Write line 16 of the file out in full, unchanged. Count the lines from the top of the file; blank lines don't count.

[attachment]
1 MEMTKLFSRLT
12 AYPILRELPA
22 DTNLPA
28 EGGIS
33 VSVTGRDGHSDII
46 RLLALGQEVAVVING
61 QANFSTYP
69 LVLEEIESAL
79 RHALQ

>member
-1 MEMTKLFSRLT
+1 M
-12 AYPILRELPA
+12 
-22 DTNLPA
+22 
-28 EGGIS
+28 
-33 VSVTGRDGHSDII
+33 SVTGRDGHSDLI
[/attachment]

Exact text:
+22 